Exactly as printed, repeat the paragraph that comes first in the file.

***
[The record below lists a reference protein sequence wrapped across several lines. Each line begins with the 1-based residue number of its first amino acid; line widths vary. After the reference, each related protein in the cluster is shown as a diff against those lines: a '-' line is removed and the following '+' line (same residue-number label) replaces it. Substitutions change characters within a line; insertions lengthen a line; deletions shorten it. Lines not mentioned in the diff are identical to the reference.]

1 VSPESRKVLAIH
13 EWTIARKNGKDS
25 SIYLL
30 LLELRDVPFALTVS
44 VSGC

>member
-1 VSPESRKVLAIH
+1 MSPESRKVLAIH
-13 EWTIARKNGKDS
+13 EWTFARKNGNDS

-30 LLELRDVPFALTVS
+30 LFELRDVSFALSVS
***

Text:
[The record below lists a reference protein sequence wrapped across several lines. Each line begins with the 1-based residue number of its first amino acid; line widths vary. After the reference, each related protein in the cluster is shown as a diff against those lines: a '-' line is removed and the following '+' line (same residue-number label) replaces it. Substitutions change characters within a line; insertions lengthen a line; deletions shorten it. Lines not mentioned in the diff are identical to the reference.]